Tonsley is designed to create the right mix to help prepare the next generation of South Australian scientists, researchers, designers and manufacturers. I look forward to seeing Tonsley help transform South Australia’s manufacturing sector by building world-class industry capabilities. It’s a great way we can take this experience and this cohesive approach and apply it within Australia.

Australian businesses tend to have a fierce independence which can be an admirable trait. However, we need to temper this with a fierce competitiveness – which can only be achieved on a global scale when we work with other Australian businesses.

People talk about the problems and challenges we face but too few offer their opinions on how to address those challenges or what exactly we should be doing to create a sustainable future for Australian industry.

I see Tonsley as a terrific and very practical example that will lead to improved collaboration opportunities and growth in South Australia.

Birdseye view of Tonsley

Birdseye view of Tonsley

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South Australian community benefits from mining

South Australia is fortunate to have a significant endowment of mineral and energy resources. We have an abundance of copper, gold, iron ore and uranium, and vast resources of oil and gas.

The economic benefits for the state are clear.

What is not always obvious are the other ways that the minerals and energy sectors benefit all South Australians.

Mining companies are dependent on a wide range of associated products and services to run their operations, and their needs present significant business opportunities for local companies.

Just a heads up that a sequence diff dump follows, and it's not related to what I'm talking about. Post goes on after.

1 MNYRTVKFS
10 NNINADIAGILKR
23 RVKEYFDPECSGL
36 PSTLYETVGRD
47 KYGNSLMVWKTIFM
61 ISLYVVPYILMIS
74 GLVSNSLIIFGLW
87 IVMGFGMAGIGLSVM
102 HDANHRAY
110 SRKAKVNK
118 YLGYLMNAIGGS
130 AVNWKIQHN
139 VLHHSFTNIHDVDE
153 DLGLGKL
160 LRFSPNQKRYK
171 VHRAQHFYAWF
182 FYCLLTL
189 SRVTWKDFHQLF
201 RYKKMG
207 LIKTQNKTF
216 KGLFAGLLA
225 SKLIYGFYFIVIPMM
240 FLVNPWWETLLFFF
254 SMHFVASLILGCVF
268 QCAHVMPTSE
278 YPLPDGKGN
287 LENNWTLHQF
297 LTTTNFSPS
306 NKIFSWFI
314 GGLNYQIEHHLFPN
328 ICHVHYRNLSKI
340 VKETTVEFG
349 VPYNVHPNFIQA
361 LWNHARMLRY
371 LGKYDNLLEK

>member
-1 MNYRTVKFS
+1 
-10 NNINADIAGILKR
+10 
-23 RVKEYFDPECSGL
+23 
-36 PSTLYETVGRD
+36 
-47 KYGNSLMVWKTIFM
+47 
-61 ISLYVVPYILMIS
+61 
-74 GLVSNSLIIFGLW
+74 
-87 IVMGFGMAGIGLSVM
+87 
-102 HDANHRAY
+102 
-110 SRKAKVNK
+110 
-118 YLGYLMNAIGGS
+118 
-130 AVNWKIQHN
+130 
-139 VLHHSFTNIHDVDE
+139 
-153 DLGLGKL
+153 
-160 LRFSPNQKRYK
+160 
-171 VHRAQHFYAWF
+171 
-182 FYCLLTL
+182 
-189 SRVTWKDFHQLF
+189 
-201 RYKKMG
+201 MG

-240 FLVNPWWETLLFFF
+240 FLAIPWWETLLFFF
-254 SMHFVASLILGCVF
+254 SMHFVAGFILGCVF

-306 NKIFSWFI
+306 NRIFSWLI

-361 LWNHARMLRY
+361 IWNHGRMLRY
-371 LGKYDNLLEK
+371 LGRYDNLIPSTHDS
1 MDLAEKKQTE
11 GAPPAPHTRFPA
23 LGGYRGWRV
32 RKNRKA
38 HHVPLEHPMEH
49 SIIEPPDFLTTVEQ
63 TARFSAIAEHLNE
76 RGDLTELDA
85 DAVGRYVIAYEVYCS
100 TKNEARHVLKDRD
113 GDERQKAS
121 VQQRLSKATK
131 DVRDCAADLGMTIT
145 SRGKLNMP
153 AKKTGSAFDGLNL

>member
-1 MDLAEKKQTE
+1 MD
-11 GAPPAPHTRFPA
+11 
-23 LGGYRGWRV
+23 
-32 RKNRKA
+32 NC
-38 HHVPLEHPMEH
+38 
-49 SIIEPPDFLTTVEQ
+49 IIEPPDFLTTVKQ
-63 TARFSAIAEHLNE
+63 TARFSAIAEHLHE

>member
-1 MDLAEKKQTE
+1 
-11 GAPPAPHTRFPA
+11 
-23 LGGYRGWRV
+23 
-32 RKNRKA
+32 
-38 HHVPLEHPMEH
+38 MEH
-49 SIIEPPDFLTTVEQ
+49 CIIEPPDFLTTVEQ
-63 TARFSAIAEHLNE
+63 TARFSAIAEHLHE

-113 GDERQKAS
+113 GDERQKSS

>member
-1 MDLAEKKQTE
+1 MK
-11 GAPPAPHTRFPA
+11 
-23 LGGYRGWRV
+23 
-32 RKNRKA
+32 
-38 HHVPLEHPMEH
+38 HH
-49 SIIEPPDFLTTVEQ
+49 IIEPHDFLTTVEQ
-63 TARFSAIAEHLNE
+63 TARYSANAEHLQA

Products and services include mining equipment, transportation, temporary accommodation, laboratory analysis – just to name a few.

The State Government is working with South Australian businesses to help them take advantage of these opportunities and expand the local mining services sector in South Australia.

Regional towns and businesses are also benefiting from mining. Mining activity brings life to regional areas with historically low or dwindling populations when mine workers and their families live close to the mines.

Mining companies are sourcing many of their requirements locally as well as providing residents long-term employment. Living locally means those working in mining enjoy minimal disruption to family life.

Mining companies realise the central role these communities play in the long-term viability of their operations. These companies actively support local infrastructure development, cultural and recreational activities as well as educational and training facilities to ensure these towns have a thriving community.

When challenges present, mining-related companies have shown great innovation in developing solutions. South Australia has been home to many innovations involving productivity, safety and environmental solutions.

We’ve been talking to South Australians about what they think about the benefits of mining and overwhelmingly people identify job opportunities as one of the key advantages.

Many South Australians can benefit from the job opportunities created by mining, whether directly or through the many businesses that supply goods and services to the resource companies.

Companies operating in South Australia’s resources sector are planning for an additional 35,000 jobs during the next 16 years, based on research carried out by the Resources and Engineering Skills Alliance.
These jobs are in addition to the 15,000 people who are already employed in the resources sector in South Australia.

With increased mining activity in South Australia comes expanded education and training opportunities and an enhanced reputation as a national hub for mining and engineering-related education and skills training.